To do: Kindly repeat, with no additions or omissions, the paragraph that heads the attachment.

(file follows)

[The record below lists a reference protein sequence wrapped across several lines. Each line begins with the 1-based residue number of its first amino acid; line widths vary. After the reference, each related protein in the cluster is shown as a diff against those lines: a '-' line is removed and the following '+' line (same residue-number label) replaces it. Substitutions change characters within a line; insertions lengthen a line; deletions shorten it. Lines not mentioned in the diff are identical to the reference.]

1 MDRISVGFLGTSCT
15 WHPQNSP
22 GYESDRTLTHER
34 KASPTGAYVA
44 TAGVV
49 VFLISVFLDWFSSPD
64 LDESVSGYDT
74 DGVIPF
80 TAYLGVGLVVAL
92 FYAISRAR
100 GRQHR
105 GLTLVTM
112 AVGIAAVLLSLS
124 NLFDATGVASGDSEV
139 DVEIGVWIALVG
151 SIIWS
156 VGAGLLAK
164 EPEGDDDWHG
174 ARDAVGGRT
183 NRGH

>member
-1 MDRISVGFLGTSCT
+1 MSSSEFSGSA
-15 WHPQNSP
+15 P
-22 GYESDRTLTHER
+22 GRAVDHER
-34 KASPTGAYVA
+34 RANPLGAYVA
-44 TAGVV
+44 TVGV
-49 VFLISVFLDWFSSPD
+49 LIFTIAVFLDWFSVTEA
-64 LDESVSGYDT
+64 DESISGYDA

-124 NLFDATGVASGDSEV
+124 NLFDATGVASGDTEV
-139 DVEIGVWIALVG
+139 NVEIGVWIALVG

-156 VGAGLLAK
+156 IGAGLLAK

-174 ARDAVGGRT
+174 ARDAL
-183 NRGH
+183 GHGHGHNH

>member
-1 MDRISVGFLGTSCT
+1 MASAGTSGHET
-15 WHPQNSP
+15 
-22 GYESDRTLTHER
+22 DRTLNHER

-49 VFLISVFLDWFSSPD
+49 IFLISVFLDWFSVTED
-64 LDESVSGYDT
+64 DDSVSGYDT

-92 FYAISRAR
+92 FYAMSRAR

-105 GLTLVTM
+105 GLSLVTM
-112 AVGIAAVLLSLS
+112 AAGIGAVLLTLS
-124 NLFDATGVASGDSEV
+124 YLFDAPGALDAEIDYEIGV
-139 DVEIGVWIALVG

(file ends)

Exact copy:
[The record below lists a reference protein sequence wrapped across several lines. Each line begins with the 1-based residue number of its first amino acid; line widths vary. After the reference, each related protein in the cluster is shown as a diff against those lines: a '-' line is removed and the following '+' line (same residue-number label) replaces it. Substitutions change characters within a line; insertions lengthen a line; deletions shorten it. Lines not mentioned in the diff are identical to the reference.]